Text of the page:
Your Good Health: New shoes a good first step in reducing strong foot odour

Dear Dr. Roach: My nephew has foot odour. Even after showering, his feet have a bad odour. His shoes smell bad and have to be replaced often. What is the remedy for this problem?

B.C.

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Foot odour is caused mostly by bacteria living on your feet. Bacteria thrive in warm and moist environments, so people who sweat a lot from their feet are at high risk. Some people are also colonized with particularly bad bacteria, such as Kytococcus (formerly Micrococcus), Corynebacterium or Dermatophilus. These bacteria do not cause disease, but they break down dead skin cells into unpleasantly smelly chemicals. A careful look at the skin on his feet may reveal small pits in the skin, especially around the heel, after a long day in socks and shoes.

Treatment may include disinfecting skin solutions (such as chlorhexidine), antibiotics (topical erythromycin or clindamycin), and keeping the feet as dry as possible. This may require application of antiperspirants to the feet, either regular over-the-counter or prescription varieties. He also should wear lighter, more breathable footwear. Washing (and then drying) the feet several times daily and putting on new socks each time may also help during the treatment phase.

Although ultraviolet-light shoe sanitizers exist, I’d recommend getting new footwear while trying to get rid of as much of the bacteria as possible.

Dear Dr. Roach: At 75, I had my first-ever kidney stone in December. The urologist told me to stop drinking so much milk. But he never asked if my diet had changed. I had been eating almonds by the handful every day. I felt certain this was the cause of the stone.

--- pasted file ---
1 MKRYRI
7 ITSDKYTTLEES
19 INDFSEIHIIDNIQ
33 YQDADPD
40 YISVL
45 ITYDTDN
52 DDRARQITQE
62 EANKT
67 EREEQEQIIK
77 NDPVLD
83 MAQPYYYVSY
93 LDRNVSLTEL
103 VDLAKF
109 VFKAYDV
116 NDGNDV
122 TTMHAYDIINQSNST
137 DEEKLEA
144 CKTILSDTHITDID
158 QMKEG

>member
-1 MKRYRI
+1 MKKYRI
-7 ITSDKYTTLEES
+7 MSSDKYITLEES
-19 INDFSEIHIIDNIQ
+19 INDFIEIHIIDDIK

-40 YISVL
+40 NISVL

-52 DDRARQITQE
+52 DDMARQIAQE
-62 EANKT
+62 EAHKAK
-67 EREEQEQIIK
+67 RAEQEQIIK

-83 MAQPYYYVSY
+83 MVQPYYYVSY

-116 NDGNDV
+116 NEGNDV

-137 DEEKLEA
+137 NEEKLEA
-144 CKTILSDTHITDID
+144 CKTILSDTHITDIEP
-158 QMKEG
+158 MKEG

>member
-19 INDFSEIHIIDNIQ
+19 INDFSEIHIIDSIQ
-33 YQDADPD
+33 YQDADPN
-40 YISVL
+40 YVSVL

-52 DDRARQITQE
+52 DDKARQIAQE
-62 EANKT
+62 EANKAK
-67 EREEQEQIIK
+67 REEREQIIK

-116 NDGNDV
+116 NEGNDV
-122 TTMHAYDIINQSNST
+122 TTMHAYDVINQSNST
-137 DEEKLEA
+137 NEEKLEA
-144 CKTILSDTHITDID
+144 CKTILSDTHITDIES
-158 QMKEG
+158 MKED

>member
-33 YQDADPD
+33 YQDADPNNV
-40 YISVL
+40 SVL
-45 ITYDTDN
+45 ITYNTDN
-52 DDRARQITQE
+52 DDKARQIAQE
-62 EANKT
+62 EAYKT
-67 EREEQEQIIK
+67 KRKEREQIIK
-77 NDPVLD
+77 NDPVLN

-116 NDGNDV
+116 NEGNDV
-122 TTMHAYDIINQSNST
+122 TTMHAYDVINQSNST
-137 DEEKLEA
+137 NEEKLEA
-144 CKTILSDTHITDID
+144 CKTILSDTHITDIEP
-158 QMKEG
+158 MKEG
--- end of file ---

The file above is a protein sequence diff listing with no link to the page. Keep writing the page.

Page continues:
I drink skim milk, which is practically tasteless. I started adding a slight bit of almond milk to the skim to give it a more pleasant taste. Should I not be doing this?

P.T.

I am not certain why the urologist told you to stop drinking cow’s milk. We used to believe that the calcium in milk increased risk for kidney stones, especially calcium oxalate stones, which are the most common type; however, dietary calcium paradoxically decreases risk of kidney stones, whereas calcium supplements increase risk of stones. What makes the biggest difference in diet is the oxalate content. Almonds, as well as almond milk, are very high in oxalate; cow’s milk is not. I don’t know what you mean by a “slight bit” of almond milk, but I would try to avoid taking too much (more than a few teaspoons a day), and find another way to flavour the milk if you really don’t like it. I know a few people who add a drop of vanilla. Coconut milk — which I don’t recommend consuming in large quantities due to the saturated- fat content — does not have oxalate.

Essentially, everybody with kidney stones should drink plenty of water, and nearly everyone should be very careful not to have too much sodium.

Dr. Roach regrets that he is unable to answer individual letters, but will incorporate them in the column whenever possible. Readers can email questions to ToYourGoodHealth@med.cornell.edu
 

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